I also had a genuine interest in the way games worked. But my ambitions lied more in the production management and vision of products, so I made a couple of moves to get there through my journey. That said the technical experience continues to reap benefits.

What do you think should be done to improve diversity, not only across the games industry, but across all industries?

There are many ways we can improve diversity in the industry, but here are a few areas we can focus on:

  • Close collaboration with education. This is one of the best ways to address the pipeline for future workers in the industry, though we need to be better at targeting institutes with high proportion working class (the majority of the population) and ethnic minority populations. These students are less likely to get crucial access to the industry.
  • Advertisement of roles should be broad and extend outside the usual circles to improve reach. Tapping into other people’s networks can be an advantage as is working with teams and agencies who can specialise in finding a broad range of potential candidates. A common complaint is that ‘diverse applicants aren’t applying’ but hiring managers should do the work if they want to find that hidden talent.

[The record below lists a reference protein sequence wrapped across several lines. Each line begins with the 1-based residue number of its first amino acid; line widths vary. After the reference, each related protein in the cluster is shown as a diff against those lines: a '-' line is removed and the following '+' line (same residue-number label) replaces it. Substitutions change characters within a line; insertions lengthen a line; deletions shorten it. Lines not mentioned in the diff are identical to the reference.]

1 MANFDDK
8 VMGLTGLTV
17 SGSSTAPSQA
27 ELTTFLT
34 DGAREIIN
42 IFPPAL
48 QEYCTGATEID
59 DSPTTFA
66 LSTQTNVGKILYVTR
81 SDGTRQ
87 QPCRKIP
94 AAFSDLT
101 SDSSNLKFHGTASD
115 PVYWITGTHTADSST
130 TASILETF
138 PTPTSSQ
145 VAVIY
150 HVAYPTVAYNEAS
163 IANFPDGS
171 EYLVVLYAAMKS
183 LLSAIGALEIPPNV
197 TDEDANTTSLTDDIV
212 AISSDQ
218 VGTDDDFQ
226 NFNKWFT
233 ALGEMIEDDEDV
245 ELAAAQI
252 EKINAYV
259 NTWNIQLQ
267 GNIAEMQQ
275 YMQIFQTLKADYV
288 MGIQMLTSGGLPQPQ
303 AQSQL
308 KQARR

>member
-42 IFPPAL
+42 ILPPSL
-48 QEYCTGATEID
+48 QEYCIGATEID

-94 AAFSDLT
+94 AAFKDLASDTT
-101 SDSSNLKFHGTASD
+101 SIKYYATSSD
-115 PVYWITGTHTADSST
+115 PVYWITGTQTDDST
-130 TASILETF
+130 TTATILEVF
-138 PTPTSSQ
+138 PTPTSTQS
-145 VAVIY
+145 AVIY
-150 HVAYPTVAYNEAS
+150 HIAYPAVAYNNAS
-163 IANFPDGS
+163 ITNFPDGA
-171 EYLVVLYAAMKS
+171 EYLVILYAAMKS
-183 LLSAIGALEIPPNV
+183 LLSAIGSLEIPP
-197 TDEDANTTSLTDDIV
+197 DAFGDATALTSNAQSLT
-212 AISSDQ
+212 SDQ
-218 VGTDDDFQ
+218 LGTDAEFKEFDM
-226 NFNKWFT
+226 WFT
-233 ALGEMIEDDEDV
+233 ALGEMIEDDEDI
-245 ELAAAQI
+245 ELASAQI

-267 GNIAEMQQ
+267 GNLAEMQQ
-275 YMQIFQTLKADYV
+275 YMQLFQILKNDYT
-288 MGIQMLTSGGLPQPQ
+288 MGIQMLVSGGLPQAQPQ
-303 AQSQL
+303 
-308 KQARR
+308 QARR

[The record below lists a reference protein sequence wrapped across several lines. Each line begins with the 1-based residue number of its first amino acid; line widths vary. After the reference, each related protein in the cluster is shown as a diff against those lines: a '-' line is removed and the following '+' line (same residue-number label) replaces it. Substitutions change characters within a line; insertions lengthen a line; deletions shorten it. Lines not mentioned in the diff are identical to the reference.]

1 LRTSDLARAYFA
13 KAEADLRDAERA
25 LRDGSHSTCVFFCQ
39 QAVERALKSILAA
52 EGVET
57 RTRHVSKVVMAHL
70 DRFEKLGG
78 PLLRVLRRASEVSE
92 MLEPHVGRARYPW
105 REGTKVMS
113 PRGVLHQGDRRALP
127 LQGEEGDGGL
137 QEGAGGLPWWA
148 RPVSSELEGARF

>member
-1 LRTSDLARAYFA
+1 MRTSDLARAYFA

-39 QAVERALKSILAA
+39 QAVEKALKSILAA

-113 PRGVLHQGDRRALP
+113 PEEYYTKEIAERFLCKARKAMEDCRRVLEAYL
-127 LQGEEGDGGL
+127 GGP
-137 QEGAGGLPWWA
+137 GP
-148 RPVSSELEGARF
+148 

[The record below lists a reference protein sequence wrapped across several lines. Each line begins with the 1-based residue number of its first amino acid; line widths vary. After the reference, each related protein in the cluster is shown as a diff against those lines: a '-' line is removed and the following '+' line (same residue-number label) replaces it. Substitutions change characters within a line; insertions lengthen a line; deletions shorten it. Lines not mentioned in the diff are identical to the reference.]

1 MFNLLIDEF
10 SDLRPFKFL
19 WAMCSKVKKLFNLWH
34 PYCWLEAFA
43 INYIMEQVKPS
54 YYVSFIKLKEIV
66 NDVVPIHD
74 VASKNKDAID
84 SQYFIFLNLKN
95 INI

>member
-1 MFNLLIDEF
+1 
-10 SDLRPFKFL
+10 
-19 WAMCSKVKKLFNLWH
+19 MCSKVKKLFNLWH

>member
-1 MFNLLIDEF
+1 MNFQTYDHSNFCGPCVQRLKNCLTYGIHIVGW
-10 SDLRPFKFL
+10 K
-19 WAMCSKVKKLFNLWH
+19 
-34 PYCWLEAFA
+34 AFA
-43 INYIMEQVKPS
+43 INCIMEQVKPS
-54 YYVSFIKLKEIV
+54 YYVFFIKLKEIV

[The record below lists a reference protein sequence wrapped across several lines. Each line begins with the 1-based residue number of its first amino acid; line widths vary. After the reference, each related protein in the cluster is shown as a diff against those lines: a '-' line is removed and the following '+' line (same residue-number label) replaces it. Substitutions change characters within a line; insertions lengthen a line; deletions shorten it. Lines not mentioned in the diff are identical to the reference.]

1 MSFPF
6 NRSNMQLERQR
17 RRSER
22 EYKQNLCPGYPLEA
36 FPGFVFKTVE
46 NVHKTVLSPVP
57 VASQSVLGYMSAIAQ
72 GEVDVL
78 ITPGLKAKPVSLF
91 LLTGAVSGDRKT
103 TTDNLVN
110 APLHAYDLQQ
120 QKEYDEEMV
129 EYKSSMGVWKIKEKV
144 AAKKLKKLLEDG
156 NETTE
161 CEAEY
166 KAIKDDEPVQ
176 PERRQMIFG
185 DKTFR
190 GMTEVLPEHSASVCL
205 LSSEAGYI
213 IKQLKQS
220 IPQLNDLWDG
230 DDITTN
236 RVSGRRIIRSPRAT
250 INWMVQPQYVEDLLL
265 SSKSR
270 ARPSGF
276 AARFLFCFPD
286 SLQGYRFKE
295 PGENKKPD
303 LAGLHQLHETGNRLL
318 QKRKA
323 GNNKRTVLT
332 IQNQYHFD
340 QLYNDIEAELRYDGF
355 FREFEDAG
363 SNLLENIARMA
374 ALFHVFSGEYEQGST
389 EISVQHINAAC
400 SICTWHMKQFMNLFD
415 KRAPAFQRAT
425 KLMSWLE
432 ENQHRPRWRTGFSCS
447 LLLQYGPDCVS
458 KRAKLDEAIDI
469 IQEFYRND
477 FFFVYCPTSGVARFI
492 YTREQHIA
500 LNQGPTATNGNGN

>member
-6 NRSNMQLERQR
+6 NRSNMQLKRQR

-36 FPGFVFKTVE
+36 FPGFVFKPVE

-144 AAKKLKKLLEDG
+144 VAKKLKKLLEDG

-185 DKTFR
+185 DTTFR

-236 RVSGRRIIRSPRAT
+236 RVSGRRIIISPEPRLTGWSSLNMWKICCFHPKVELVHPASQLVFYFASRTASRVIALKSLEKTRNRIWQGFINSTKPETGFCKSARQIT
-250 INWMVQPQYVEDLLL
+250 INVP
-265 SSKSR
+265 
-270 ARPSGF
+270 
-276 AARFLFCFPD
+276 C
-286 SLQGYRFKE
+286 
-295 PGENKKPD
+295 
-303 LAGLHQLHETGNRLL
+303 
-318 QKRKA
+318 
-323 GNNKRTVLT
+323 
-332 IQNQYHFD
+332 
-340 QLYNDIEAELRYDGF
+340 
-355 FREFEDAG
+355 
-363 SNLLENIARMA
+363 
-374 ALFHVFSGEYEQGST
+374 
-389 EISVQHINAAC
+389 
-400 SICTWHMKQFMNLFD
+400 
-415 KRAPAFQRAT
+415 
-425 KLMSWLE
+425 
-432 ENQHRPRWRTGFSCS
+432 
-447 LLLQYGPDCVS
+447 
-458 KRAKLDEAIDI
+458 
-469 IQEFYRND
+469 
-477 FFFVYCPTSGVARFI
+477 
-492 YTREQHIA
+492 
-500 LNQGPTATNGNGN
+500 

• Companies should improve their focus on career development and retention. Gender and ethnic minorities are statistically less likely to progress to higher levels or remain in companies. If this is addressed, the diversity of organisations shouldn’t tank each year.

Ultimately, diversity isn’t just a ‘nice to have’ it’s the nature of our society and it makes good business sense, particularly when industries like games are hungry for talent to build the next wave of experiences.

What are the biggest challenges you have encountered since joining the industry?

As a hiring manager myself, the best or most suitable talent isn’t always existing games industry people.
Adam Campbell

Personally, it’s been career sustainability. Maintaining a career isn’t always easy and I’ve had to deal with redundancy along with figuring out how to move my career forward in the right direction.

Like many who work in games, I didn’t land the ideal job the first time around, and it took a bit of planning in order to move into my preferred passion - games production. The industry is a strong economic force but at the end of the day, you have to try to find a way to earn and be sustainable. This can mean keeping an open mind to what you’ll find and who you’ll work with.

What do you think can be done to help encourage more people of colour to get into games?

My first bit of advice is to know and recognise that you belong! It’s easy to be put off by the idea that people of your background may be a minority in the industry but you have every right to be there and all the potential in the world to grow and make a career.